Nowadays, spaces are sealed airtight for efficiency. Though this prevents air from leaking in and out of your home, it causes another issue—poor air recirculation. So, how does one choose between savings and fresh indoor air?
Energy recovery ventilators (ERVs) and heat recovery ventilators (HRVs), however, have advanced to not only provide consistent, measured fresh air, but with the ability to capture and reclaim much of the energy before it leaves the building. In doing so, ERVs and HRVs have the potential to provide the necessary ventilation while reducing a building’s heating and cooling loads.
ERVs’ and HRVs’ variable functionality allows for control of this air change rate, with the ability to increase this rate as occupancy increases. In addition, filters may be upgraded to increase its MERV (Minimum Efficiency Reporting Value) rating. The higher the MERV value, the better its ability to remove particulates, including pathogens.
HRVs send stale air out of your home, while bringing fresh air inside. During this process, they recover energy from the air that is being expelled. Therefore, HRVs are the energy-efficient solution for removing harmful pollutants from your home and improving your indoor air quality.
Keep in mind, with dividing walls that are sealed against humidity, HRV systems are best fit for homes that experience high humidity levels in the winter.
ERVs do more than eliminate harmful contaminants from your space and bring fresh air inside. They help you attain a well-balanced humidity level, too. Because of this, they’re the ideal system for homes that struggle with the inconvenience of varying humidity extremes from season to season.
In the summer, humidity levels are high. Well, an ERV’s walls contain a special material (known as a desiccant) that is able to absorb humidity. This gives your air conditioner the little bit of extra help it needs to remove excess moisture from your home’s air. As a result, your cooling system doesn’t have to work as hard, your energy bills drop and your comfort skyrockets.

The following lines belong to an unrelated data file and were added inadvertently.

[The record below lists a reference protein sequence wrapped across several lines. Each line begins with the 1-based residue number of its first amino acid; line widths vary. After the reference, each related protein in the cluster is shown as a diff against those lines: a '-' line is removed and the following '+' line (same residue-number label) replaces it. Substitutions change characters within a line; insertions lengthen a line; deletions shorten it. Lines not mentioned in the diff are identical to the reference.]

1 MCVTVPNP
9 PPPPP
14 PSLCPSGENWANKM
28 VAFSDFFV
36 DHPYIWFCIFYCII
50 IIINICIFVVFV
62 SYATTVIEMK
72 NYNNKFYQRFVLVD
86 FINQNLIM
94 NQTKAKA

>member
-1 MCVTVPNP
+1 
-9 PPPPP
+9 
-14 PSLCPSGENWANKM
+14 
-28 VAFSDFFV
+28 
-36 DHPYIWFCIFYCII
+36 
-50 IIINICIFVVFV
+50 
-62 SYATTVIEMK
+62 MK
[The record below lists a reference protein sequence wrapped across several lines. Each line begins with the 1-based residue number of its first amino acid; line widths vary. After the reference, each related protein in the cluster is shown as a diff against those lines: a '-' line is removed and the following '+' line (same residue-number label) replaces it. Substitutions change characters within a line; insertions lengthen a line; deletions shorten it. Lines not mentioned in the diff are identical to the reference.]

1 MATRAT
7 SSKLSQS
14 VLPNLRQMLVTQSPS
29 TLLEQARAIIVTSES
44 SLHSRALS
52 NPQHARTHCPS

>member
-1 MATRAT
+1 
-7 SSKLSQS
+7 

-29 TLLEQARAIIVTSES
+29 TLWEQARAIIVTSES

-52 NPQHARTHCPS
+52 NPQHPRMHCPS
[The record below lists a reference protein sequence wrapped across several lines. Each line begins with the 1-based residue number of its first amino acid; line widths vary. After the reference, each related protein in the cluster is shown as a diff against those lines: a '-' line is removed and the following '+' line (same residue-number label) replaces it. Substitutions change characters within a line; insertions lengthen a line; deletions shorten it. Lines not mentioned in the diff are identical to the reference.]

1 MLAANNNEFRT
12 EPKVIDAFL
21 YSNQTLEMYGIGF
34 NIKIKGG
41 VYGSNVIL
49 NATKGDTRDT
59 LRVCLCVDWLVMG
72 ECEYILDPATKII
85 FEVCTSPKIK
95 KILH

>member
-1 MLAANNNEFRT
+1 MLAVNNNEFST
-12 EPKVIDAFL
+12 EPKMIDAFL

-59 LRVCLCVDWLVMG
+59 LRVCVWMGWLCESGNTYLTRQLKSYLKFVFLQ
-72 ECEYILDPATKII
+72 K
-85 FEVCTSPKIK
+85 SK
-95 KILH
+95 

In the winter, dry air takes over your home. Well, when an ERV detects dry air, it pumps in moisture before returning the air to your home. This leads to a better-balanced humidity level. Plus, since dry air makes your space feel colder than it actually is, the moisture an ERV adds will foster a difference in comfort you can feel.
Because of their similarity, it can be tricky to choose between an HRV system and an ERV system. To help you decide, we highlighted some key factors to consider.
Number of People in your house – Larger, active families tend to generate more humidity. An HRV is a better fit for them. Smaller families tend to create less humidity, resulting in drier air. For them, the ERV, which can add moisture to the air, is a better fit.
Dimensions of your house – HRV units are best suited for small or medium-sized homes, where humidity can quickly accumulate. ERV units better serve larger spaces, where air tends to be drier.
Airtightness of the building – The tighter the space, the more humidity it retains. For extremely airtight spaces, an HRV is the best choice.
Type of heating system – Heating systems heavily influence a space’s humidity level. So, if you reside in a wood-heated environment, then your air is likely to be dry. Luckily, an ERV can add moisture to your home’s air, which will assist in promoting a healthier humidity level.
An ERV or HRV system must be installed flawlessly. That’s because these systems only work effectively if they’re perfectly calibrated. This is important for keeping incoming and outgoing airflow balanced.
With House Depot’s professional HVAC team, you can breathe easy knowing that your ERV or HRV installation will be completed properly—the first time around. To get started, feel free to contact us today